Subsequently, the administration has set the annual cap for refugees admitted to the United States to 47,000. This is the first time the cap has fallen below 67,000, the number set by President Reagan in 1986. [Washington Post]
The Mine Health and Safety Administration is trying to relax a hard rock mining inspections rule that was published three days after President Barack Obama left office. They are now allowing safety inspectors to do their reviews while miners continue working and not requiring companies to record hazardous conditions if they are immediately corrected. This rule change means that miners would have to work in an area that had not passed an MHSA safety inspection. [Washington Post, 9/14]
The Trump administration issued a rule Friday that sharply limits the Affordable Care Act’s contraception coverage mandate, a move that could mean many American women would no longer have access to birth control free of charge.
The new regulation, issued by the Health and Human Services Department, allows a much broader group of employers and insurers to exempt themselves from covering contraceptives such as birth control pills on religious or moral grounds.
The decision, anticipated from the Trump administration for months, is the latest twist in a seesawing legal and ideological fight that has surrounded this aspect of the 2010 health-care law nearly from the start.
Several religious groups who battled the Obama administration for years over the controversial requirement, welcomed the action. [Washington Post, 10/16/17]
Attorney General Sessions has reversed a three year old policy of the Justice Department that Transgender people were protected from workplace discrimination by Title VII of the Civil Rights Act of 1964. [Washington Post, 10/6/17]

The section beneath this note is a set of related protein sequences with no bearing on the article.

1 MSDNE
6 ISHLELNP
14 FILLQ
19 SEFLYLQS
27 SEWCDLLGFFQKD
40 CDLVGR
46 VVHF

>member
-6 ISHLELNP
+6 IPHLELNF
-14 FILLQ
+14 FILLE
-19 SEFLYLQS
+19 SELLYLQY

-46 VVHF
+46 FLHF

In a case dealing with employee collective bargaining, the National Labor Relations Board and the Justice Department had both supported the position that employees were not bound by arbitration clauses in their employment agreements when briefs were filed in the Supreme Court. In the oral argument before the Supreme Court, The Trump Justice department changed the department’s position and sided with the employers. [Washington Post, 10/3/17]
The Trump administration has decided to freeze a rule scheduled to go into effect in 2018 that would require employers to report additional information about employees and wages to the EEOC. The goal of the rule was to solve issues of equal pay, particularly between men and women. Ivanka Trump, who advises the President on women in the workplace, supported the decision to halt the rule. [Washington Post]
A 2012 study by the Treasury Office of Tax Analysis showed that most of the burden of corporate taxes were born by investors. That study was posted on the Treasury website. When Secretary Mnuchin claimed that most of the burden was born by workers as a way to argue for corporate tax cuts, his statements were challenged based on the findings of that 2012 paper. The paper then disappeared from the Treasury website. [Washington Post, 10/3/17]